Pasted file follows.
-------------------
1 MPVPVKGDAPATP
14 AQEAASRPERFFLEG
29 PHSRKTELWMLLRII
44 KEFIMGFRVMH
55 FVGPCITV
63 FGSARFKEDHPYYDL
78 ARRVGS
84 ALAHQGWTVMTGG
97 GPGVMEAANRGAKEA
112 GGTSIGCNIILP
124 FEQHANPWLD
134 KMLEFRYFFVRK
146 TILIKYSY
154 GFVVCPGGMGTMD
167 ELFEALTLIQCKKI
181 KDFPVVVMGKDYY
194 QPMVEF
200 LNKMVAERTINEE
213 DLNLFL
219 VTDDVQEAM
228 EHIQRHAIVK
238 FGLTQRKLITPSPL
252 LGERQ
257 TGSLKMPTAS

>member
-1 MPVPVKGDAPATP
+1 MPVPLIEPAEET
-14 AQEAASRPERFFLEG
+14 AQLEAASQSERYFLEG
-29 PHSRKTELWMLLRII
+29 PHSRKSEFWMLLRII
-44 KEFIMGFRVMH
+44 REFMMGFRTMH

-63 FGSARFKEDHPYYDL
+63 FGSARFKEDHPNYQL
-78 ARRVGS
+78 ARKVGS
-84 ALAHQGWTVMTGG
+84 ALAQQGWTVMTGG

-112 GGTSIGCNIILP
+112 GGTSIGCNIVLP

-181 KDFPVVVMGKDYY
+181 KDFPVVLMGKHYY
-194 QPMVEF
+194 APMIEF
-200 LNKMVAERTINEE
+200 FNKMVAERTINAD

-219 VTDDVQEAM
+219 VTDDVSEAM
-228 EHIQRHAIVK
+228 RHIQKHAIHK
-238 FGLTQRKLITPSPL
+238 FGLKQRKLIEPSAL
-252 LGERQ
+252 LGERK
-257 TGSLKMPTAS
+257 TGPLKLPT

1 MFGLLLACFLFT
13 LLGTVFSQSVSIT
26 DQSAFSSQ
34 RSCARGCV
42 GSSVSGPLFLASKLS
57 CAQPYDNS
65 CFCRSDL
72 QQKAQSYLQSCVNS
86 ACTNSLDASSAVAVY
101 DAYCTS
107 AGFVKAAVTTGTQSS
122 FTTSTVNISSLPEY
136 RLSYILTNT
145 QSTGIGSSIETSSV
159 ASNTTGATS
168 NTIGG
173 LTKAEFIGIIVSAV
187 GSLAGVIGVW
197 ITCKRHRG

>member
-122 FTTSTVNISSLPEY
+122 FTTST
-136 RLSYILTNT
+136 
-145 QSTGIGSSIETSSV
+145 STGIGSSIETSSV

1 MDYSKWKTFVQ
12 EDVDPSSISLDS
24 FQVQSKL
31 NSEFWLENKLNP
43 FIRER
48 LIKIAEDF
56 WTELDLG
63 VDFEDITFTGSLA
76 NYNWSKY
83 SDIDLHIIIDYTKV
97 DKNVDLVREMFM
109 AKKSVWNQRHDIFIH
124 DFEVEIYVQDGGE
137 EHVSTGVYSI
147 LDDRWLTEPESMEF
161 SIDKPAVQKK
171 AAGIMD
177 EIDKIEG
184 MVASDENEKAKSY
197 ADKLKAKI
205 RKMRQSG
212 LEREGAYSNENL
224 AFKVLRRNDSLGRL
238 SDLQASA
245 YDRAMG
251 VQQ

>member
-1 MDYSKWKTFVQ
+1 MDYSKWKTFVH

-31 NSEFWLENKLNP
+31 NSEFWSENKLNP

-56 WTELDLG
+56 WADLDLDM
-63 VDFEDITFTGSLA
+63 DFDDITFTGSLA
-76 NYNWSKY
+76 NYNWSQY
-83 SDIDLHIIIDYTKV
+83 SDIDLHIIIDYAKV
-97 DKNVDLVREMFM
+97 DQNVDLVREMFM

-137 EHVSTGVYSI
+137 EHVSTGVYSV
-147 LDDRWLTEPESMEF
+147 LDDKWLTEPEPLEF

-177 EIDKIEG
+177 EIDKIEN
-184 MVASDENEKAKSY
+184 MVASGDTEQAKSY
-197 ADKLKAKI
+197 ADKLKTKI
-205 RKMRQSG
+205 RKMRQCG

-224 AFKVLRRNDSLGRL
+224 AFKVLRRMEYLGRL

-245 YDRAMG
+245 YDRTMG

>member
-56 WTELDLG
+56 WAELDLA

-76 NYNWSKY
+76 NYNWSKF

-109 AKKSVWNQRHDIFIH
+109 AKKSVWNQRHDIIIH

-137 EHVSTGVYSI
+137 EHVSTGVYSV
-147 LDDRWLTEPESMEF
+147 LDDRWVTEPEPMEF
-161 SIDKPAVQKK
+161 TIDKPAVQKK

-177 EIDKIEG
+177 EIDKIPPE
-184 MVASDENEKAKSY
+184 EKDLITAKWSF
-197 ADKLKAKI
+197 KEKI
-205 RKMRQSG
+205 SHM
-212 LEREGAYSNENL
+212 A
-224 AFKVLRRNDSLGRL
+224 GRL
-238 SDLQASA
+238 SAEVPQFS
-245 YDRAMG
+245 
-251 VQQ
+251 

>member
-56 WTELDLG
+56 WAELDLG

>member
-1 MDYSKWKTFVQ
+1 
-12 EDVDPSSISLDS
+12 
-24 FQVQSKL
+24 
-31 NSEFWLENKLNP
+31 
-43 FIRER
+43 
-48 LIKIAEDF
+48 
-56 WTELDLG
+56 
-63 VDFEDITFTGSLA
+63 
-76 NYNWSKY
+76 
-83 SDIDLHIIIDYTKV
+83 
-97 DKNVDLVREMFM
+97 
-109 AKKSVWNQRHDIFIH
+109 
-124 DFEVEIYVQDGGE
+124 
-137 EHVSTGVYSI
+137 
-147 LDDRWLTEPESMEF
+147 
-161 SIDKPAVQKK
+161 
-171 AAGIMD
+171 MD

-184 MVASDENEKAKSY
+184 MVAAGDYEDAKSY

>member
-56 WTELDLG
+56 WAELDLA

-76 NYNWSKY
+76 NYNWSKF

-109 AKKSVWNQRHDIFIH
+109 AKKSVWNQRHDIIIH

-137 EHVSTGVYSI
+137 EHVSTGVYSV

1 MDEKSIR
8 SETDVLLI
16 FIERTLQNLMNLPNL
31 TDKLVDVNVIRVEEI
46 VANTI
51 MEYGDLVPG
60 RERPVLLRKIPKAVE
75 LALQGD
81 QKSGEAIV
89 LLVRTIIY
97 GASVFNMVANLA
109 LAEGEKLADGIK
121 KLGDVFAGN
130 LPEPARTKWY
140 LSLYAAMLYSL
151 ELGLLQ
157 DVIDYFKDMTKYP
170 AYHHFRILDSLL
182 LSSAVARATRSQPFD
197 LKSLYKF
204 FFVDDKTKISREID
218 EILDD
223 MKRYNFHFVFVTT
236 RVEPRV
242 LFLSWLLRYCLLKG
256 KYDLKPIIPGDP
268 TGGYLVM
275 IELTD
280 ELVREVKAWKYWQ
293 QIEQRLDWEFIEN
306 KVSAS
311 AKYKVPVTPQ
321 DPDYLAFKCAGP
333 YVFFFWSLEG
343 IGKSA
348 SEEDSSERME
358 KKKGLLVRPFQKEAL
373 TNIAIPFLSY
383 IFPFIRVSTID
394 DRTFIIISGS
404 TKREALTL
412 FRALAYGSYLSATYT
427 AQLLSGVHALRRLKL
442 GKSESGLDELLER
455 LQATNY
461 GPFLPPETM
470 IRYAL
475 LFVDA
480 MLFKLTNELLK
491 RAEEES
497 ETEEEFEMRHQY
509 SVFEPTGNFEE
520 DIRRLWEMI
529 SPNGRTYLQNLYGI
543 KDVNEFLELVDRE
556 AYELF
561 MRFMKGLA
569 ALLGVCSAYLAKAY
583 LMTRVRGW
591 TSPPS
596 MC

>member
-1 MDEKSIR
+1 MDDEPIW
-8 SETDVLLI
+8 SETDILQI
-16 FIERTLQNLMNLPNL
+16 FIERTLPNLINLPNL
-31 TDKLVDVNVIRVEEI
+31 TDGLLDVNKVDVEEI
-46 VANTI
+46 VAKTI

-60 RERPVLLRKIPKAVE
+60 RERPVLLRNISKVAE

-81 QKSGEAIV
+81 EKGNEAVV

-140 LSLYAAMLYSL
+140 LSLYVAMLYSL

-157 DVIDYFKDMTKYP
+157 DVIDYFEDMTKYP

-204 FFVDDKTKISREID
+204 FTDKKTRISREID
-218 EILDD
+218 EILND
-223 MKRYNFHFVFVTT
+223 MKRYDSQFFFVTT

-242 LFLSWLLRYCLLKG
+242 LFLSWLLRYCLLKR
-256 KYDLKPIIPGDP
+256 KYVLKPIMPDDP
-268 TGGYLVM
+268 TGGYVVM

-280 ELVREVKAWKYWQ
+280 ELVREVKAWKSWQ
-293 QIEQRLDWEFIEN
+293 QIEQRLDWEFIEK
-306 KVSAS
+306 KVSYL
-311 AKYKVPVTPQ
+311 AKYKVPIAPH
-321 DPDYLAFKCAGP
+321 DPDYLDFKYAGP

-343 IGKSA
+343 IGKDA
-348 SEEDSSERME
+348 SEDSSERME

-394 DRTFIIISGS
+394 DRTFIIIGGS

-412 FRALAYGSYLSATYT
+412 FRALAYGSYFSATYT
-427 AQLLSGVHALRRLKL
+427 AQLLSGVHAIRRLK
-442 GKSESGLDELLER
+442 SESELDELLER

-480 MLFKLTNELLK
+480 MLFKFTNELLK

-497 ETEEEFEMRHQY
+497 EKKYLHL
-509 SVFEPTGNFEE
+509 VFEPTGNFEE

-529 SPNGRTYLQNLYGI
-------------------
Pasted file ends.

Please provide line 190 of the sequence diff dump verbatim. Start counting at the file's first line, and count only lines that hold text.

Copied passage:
-63 VDFEDITFTGSLA